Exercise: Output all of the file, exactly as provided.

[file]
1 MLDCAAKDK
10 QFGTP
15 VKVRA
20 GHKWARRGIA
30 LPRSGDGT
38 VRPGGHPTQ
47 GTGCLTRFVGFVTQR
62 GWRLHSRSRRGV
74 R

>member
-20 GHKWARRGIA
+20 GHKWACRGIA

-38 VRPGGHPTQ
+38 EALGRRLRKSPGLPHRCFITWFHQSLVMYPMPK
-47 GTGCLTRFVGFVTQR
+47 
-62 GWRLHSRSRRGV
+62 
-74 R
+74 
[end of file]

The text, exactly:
1 MLDCAAKDK
10 QFGTP
15 VKVRA
20 GHKWARRGIA
30 LPRSGDGT
38 VRPGGHPTQ
47 GTGCLTRFVGFVTQR
62 GWRLHSRSRRGV
74 R

>member
-20 GHKWARRGIA
+20 GHKWACRGIA

-38 VRPGGHPTQ
+38 EALGRRLRKSPGLPHRCFITWFHQSLVMYPMPK
-47 GTGCLTRFVGFVTQR
+47 
-62 GWRLHSRSRRGV
+62 
-74 R
+74 